Montgomery County Public Schools and its teachers union have agreed to a modest increase in pay for substitute teachers, the latest attempt to bolster the pool of candidates as the district struggles with severe staffing shortages caused by COVID-19.
On Thursday, MCPS Interim Superintendent Monifa McKnight and teachers union representatives signed an agreement that increases the pay for short-term certified substitute teachers by $1.46 per hour, to $21.43. The hourly pay for long-term certified substitutes increased by $2.26, to $30.71, according to the agreement.
For noncertified substitutes in short-term assignments, the hourly pay was increased by less than $1, to $19.71. In long-term assignments, these substitutes’ hourly pay increased by $1.62, to $28.43.
The pay increases will remain in effect through the end of the current school year, the agreement says.
The new agreement comes as MCPS struggles to deal with staffing shortages across the district, as the number of COVID-19 infections has risen in recent weeks. Sometimes, the shortage at a school is so severe that it affects its ability to operate and is a contributing factor to the school temporarily shifting to virtual classes.
During a school board meeting last week, MCPS leaders said more than 1,000 people have applied to be substitutes in the district since the start of the school year, and 550 people have been hired.
On Tuesday, 38% of the 484 substitute teaching requests across the district went unfilled, as did 52% of the 824 requests on Wednesday, according to data provided to Bethesda Beat by MCPS.
As of Wednesday morning, about 23,000 cases of COVID-19 had been reported among staff members and students since the start of the school year on Aug. 31.
There were about 9,000 “active cases,” as of Wednesday, and 11,000 people were quarantined across the district.
The new agreement between MCPS and the Montgomery County Education Association also details certain circumstances in which substitutes may be eligible for additional pay, like if they give up scheduled planning periods (an additional $40), or on “substitute operational impact days.”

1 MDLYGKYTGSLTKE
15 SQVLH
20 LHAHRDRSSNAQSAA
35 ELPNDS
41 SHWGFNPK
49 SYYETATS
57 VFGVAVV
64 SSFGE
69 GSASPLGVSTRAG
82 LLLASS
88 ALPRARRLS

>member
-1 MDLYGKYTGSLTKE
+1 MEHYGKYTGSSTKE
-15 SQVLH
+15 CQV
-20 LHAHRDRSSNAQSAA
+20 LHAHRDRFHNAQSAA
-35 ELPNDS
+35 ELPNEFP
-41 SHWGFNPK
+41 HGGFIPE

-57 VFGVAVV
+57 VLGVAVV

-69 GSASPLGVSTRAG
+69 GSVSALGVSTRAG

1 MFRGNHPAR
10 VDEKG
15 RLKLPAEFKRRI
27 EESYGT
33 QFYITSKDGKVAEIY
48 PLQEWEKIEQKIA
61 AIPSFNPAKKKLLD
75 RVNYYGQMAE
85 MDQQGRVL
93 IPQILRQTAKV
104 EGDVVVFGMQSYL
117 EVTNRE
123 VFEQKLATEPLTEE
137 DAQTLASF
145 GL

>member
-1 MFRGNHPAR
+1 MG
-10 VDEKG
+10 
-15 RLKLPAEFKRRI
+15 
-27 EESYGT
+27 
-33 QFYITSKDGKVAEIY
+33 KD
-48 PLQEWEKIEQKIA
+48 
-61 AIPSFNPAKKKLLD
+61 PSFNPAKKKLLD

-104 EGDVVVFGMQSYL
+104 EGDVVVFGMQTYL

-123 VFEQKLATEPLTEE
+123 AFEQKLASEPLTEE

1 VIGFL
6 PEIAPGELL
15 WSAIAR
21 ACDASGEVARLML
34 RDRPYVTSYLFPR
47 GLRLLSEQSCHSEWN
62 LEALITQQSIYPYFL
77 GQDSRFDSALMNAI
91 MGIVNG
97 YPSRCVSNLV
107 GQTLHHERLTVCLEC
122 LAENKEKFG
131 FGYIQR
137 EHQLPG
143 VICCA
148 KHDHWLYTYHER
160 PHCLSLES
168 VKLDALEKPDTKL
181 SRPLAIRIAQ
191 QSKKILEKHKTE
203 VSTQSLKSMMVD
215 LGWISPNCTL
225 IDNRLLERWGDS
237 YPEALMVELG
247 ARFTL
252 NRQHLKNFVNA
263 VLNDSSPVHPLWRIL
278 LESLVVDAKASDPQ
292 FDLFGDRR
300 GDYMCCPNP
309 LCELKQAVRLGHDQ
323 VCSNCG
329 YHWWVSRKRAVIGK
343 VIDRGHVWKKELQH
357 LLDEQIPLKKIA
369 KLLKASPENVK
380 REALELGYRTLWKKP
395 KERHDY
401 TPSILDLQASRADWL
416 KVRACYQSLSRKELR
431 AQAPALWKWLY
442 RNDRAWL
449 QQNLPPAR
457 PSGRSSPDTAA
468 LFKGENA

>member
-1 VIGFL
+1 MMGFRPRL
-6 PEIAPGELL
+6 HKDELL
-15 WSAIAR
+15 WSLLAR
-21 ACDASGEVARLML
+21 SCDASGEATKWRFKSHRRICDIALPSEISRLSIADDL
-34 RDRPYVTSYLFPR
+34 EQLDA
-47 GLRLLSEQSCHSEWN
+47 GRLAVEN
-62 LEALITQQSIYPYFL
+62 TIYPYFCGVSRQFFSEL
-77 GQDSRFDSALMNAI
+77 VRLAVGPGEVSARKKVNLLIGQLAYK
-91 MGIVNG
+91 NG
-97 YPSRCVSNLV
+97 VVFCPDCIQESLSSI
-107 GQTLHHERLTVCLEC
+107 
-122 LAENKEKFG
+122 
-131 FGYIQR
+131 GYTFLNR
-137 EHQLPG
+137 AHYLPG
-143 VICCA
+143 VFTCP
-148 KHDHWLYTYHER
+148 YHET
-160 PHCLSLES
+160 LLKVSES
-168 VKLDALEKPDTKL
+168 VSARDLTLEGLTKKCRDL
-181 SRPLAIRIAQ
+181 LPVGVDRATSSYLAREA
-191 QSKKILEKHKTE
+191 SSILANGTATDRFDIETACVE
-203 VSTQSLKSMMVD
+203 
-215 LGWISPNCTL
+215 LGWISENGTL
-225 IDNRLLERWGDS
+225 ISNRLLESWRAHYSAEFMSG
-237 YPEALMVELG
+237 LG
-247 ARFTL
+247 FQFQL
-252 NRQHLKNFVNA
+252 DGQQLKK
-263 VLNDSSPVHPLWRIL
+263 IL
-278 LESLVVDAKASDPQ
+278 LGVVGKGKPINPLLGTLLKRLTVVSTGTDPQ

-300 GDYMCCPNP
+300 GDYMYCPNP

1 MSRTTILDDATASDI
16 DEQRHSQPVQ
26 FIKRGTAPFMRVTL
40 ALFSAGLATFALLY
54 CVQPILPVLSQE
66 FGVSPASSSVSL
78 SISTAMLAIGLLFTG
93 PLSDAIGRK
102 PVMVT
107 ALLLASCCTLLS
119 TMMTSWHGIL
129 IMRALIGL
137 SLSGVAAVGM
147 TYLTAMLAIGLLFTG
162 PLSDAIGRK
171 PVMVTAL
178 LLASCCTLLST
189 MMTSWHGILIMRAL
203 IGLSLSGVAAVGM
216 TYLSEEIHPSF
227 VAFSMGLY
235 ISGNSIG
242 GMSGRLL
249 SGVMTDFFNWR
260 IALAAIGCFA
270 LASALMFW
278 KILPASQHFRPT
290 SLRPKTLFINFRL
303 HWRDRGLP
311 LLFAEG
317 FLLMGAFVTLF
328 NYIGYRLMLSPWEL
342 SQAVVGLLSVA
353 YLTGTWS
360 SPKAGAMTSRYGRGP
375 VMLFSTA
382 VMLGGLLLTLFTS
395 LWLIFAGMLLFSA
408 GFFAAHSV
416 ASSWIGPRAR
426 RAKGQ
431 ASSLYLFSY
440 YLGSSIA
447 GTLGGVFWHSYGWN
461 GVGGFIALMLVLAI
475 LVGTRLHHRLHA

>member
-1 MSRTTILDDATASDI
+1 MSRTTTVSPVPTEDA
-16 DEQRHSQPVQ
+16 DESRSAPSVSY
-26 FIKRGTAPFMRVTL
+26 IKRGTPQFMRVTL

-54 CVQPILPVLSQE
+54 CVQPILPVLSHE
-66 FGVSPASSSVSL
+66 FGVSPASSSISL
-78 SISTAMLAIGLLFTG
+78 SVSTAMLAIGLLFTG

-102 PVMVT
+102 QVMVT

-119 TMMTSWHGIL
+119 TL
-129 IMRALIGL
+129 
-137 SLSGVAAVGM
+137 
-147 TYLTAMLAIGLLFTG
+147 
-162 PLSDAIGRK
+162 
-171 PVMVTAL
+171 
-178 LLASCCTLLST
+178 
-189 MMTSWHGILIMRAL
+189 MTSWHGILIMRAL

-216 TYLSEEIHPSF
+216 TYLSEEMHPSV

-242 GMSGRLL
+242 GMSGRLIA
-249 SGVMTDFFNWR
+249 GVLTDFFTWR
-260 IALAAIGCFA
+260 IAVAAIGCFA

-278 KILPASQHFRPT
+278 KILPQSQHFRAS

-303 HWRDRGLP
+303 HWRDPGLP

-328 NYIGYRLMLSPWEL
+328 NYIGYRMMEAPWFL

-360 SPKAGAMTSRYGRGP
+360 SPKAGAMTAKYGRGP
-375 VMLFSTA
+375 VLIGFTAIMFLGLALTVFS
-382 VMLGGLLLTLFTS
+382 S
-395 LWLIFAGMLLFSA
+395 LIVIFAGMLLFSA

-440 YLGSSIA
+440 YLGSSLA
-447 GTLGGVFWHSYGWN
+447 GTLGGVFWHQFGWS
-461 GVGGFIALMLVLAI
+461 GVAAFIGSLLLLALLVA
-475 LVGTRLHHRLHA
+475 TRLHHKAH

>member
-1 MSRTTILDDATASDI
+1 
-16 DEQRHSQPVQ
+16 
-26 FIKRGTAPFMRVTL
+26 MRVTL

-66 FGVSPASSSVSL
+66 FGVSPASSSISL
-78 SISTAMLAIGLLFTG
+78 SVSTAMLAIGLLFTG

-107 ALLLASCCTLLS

The district can identify up to five days in which teacher and substitute shortages are higher than normal, and short-term substitutes will receive an additional $60 for working a full day.
The district must announce the “substitute operational impact days” at least 48 hours in advance, according to the district.
The agreement also outlines a new pilot program expected to launch soon, that would create a pool of substitutes that would work every “planned school day” through the end of the academic year. They would be assigned to whatever school had the most need.
Other area school districts have also opted to increase pay for substitute teachers in an effort to recruit new or convince existing subs to take jobs.
In Howard County, the school board approved a 25% increase in pay for subs. A job posting on the school district’s website shows the daily pay for someone with a bachelor’s degree or higher is $110. In MCPS, the daily rate for the same employee would be at least $136, under the new agreement.
Washington, D.C., Mayor Muriel Bowser announced on Tuesday a $15 increase in daily pay for the district’s substitute teachers, to $136 per day.